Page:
Learning Under the Trees–Returning to nature in the classroom
On a misty morning, eight preschoolers with bouncing backpacks and mud-covered rain boots emerged from the 205-acre woods at Pratt Nature Center in New Milford, excitedly discussing a caterpillar and giggling as explosive jewelweed seed pods along the trail offered a quick lesson in seed dispersal. At the base of a towering white pine, they gathered for a reading of Llama Llama Red Pajama. Their school day, spent entirely outdoors, is a seemingly new educational trend surging in popularity around the country, but it is not a novice concept after all.
“This is not new. This is just returning back to roots,” expresses Diane Swanson, executive director of the center, where the Peter Pratt Nature School opened in September. The program, held outside year round—except in inclement weather when children retreat to a yurt classroom—is state-licensed. Only one other preschool in Connecticut holds such distinction: Westbrook Nature School in West Redding.
An emphasis on nature-based education has been prompted by heightened concerns plaguing childhood: overdependence on technology, sedentary lifestyles, reduced time outdoors, and increased emotional disorders. “We are creating anxious children and try to fix the problem when they’re in high school; but the damage is done in the early years,” relates Swanson, who serves on the Housatonic Valley Coalition Against Substance Abuse.
Antidotes to anxiety include self-confidence, resilience, problem-solving, compassion, communication skills, and the ability to assess risks—lessons readily offered in nature. Swanson explains how splashing in a river teaches suction and saturation, crafting boats out of leaves and sticks enforces sink or float concepts, burdock reveals how Velcro works, black walnuts link children to the Native Americans who used them for ink, while building dams teaches not only water movement, but connects them to the nearby beavers working on similar projects.
Comparable educational methods are practiced at Washington Montessori, a pre-k-8 school in New Preston where the building design encourages freedom of movement and connects classrooms to outdoor spaces. Students exit onto patios and into flower and vegetable gardens that they grow and maintain; from the preschoolers planting seeds, to the middle schoolers turning compost and building wood structures.
This kind of education is “an essential part of child development,” declares Carney O’Brien, head of school at Washington Montessori. “This is not an add on, but an integral part, the foundation of what we are and do.”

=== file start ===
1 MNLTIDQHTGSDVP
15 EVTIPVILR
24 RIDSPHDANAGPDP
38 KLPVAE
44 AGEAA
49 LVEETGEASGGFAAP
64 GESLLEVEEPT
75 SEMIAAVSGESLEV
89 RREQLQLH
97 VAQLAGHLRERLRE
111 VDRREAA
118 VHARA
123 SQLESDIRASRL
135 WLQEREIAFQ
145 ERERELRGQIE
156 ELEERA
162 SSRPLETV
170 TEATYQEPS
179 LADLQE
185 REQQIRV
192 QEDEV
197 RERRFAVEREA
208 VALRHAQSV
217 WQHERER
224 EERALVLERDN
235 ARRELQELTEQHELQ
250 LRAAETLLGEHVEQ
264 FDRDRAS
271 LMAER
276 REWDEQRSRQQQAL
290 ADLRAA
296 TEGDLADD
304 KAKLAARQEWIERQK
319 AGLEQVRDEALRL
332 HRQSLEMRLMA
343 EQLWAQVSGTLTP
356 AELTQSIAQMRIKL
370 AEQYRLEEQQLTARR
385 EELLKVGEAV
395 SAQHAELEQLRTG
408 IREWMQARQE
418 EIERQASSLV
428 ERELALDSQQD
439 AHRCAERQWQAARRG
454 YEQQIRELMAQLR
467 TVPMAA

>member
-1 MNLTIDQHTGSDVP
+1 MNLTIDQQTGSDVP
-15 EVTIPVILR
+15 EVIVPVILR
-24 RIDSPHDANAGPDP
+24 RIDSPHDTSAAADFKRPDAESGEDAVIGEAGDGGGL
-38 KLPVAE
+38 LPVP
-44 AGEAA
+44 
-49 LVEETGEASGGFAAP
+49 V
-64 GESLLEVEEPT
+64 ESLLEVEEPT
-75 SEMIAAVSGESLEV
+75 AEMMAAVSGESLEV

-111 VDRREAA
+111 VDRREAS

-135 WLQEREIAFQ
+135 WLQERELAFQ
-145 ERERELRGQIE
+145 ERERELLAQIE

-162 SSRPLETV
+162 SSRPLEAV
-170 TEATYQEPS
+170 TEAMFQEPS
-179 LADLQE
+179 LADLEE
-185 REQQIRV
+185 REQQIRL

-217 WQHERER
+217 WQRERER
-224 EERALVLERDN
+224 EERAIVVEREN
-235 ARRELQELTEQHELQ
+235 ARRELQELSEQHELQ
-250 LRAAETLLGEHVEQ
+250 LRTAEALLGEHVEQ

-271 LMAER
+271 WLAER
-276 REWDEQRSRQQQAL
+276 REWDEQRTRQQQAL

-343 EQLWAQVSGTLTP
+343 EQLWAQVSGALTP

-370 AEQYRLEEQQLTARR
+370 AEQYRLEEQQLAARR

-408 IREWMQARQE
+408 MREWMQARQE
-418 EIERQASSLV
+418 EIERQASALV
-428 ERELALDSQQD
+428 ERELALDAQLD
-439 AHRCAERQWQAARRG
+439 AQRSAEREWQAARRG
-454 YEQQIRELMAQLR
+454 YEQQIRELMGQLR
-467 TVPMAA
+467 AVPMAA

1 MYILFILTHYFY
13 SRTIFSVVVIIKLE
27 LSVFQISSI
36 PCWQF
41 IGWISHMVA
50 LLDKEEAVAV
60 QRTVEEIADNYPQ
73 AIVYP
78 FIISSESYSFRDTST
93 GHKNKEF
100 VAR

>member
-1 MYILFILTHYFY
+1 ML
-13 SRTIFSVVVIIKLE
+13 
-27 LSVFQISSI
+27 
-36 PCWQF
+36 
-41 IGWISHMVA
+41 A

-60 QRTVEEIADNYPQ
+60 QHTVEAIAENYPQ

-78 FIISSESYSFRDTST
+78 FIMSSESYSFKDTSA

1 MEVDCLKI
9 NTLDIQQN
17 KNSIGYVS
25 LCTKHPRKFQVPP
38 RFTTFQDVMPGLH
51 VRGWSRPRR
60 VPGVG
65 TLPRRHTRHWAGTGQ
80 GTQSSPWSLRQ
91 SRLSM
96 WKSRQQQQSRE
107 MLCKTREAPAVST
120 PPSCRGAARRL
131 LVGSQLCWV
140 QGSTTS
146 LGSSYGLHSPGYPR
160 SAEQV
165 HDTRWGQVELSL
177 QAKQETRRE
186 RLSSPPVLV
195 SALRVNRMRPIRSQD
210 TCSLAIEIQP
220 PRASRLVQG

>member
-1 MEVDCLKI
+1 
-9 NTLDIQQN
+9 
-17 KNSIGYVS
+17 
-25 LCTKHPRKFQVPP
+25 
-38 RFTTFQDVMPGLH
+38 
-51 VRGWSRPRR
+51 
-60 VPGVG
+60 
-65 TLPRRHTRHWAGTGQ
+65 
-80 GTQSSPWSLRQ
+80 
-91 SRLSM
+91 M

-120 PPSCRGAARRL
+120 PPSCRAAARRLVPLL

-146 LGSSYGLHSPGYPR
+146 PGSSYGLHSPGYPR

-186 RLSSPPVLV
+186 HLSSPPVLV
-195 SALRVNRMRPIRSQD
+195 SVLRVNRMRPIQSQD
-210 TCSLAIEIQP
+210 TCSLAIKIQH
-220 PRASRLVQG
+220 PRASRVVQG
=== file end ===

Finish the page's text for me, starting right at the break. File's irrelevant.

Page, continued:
Students at Litchfield Montessori in Northfield also tend gardens and explore microenvironments—streams, woodlands, ponds, swamps, and diverse wildlife—flourishing in the adjacent Humaston Brook State Park.
“This works in conjunction with more and more research showing that children today are suffering because they are being increasingly cut off from the natural environment, while children who are afforded time in nature and exercise are more creative and productive in the classroom,” states head of school Cara Johnson.
Students learn not only about the natural environment and its curriculum connection, Johnson explains, but also valuable interpersonal skills, teamwork, leadership, conflict management, and to appreciate the impact of community service while maintaining park trails.
Nora Hulton, a master conservationist with the Connecticut Department of Environmental Protection and a middle school science teacher at Washington Montessori, testifies to such benefits. Whether her students acquire practical skills like animal tracking, identifying invasive plant species, monitoring temperatures and water runoff in an outdoor classroom, or practicing geometry by comparing the height of trees to their shadows, they also foster a sense of stewardship.
“If children don’t learn to appreciate local sustainability, they will not appreciate global sustainability,” Hulton cautions. “Here they learn that they can make a difference and they like that responsibility.”